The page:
Preparation of Samples

To prepare the samples, potassium bromide was added to the sample (18,19). The ratio of potassium bromide to the sample was 1.5:1 (w:w). The sample was then milled and pressed to form a tablet (150 mg potassium bromide per tablet) for testing. This process was conducted at a temperature of 20 oC and at a relative humidity of 40%. The FT-IR spectra were obtained under the following conditions: scanning area = 400–4000 cm-1; resolution = 4 cm-1; diaphragm aperture = 6 mm; and scan repetitions = 16. Baseline correction, curve smoothing, and background correction were accomplished using Opus.

Establishing the Fingerprint

The 20 samples (M1–M20) established the average fingerprint of NS using the SPSS 20. The average fingerprint was obtained based on the wavenumber and transmittance of the common peaks in the spectra of the 20 batches of NS samples. In addition, the remaining four batches of samples (M21, B1, B2, S1) were selected as the validation set. Cluster analysis was utilized for examining the average fingerprint of NS.

Results and Discussion

The experimental conditions of IR measurement for NS were stringent because its water of crystallization can easily effloresce in the air (20). Therefore, to prevent the disappearance of the characteristic region of NS in its FT-IR spectrum, the diluent was mixed with NS twice prior to tableting.

Analyzing the FT-IR Spectra

NS is a type of sulfate mineral medicine containing inorganic sulfate radicals (18,21). The tetrahedral structure of inorganic sulfate radicals leads to three characteristic regions in the FT-IR spectrum, which include antisymmetric stretching vibration (1112 cm-1), asymmetric deformation vibration (637 cm-1 and 616 cm-1), and symmetric deformation vibration (478 cm-1 and 448 cm-1). Moreover, the wide absorption peak near 3400 cm-1 (3550 cm-1 to 3416 cm-1) corresponds to antisymmetric and symmetric stretching vibration of water molecule, and the sharp absorption peak (1637 cm-1 and 1618 cm-1) corresponds to deformation vibration.

Validation of the Analysis

The precision, repeatability, and stability tests were performed on the same sample (M15). The relative standard deviations (RSDs) of the wavenumber and transmittance represented by the common peaks in each precision test are all less than 0.23% and 1.63%, respectively. In the repeatability test, these values were less than 0.46% and 2.89%, respectively. In the 12-h stability test, these values were less than 0.36% and 2.72%, respectively. These results validate the accuracy and reliability of the analysis method.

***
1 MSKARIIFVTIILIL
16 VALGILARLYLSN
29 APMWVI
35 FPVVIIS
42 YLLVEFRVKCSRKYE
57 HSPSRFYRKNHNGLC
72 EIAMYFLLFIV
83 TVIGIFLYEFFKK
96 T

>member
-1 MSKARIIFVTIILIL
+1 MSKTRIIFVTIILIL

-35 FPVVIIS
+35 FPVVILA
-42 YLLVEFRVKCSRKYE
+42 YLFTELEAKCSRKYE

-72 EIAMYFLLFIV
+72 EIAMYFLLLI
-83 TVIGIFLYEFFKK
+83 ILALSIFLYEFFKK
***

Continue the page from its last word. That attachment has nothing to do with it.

Determination of Common Peaks in the FT-IR Spectra of Natrii Sulfas

Analyzing the FT-IR spectra of 20 batches of NS samples (M1–M20), the peaks are observed at (3551 ± 6) cm-1, (3476 ± 5) cm-1, (3416 ± 2) cm-1, (1626 ± 16) cm-1 (1118 ± 9) cm-1, (620 ± 19) cm-1, (477 ± 9) cm-1, and (422 ± 4) cm-1, as shown in Figure 1a. Therefore, the wavenumbers corresponding to the eight common peaks are 3551, 3476, 3416, 1626, 1118, 620, 477, and 422 cm-1 (Table II), which represent the characteristic peaks in the FT-IR fingerprint of NS (Figure 1b).

Evaluation of the Similarity of FT-IR Spectra of Natrii Sulfas

The correlation coefficient and the corner cosine of each sample were calculated by distance analysis with respect to the average transmittance of common peaks in the FT-IR spectra of 20 NS samples (22–24). The results are shown in Table III, which indicate that the correlation coefficient and corner cosine of each sample are above 0.8430 and 0.8881, respectively. The average value of correlation coefficient and corner cosine is above 0.8994.

The Verification of FT-IR Fingerprint of Natrii Sulfas

The FT-IR spectra of samples M21, B1, B2, and S1 were compared with the fingerprint of NS. The shape and position of peaks in FT-IR spectra of M21 are basically the same as that in FT-IR fingerprint of NS, but the FT-IR spectra of B1, B2 and S1 are completely different (Figure 2). Further, the similarity mean of correlation coefficient and corner cosine of B1, B2, and S1 samples is less than 0.8994. By contrast, the similarity mean of correlation coefficient and corner cosine of M21 is 0.9827 (Table IV). However, the spectrum of S1 is slightly similar to the fingerprint of NS, which may be attributed to the characteristics of sulfate mineral medicine. These four batches of samples belong to sulfate mineral medicine, which caused the appearance of characteristic peaks of inorganic sulfate groups at 1115 cm-1, 669 cm-1, 601 cm-1, 459 cm-1, and 426 cm-1. Based on the comparison of the spectra and the values of correlation coefficient, corner cosine, and their average, it can be concluded that B1, B2, and S1 are not NS. These results verify the reliability of the fingerprint of NS.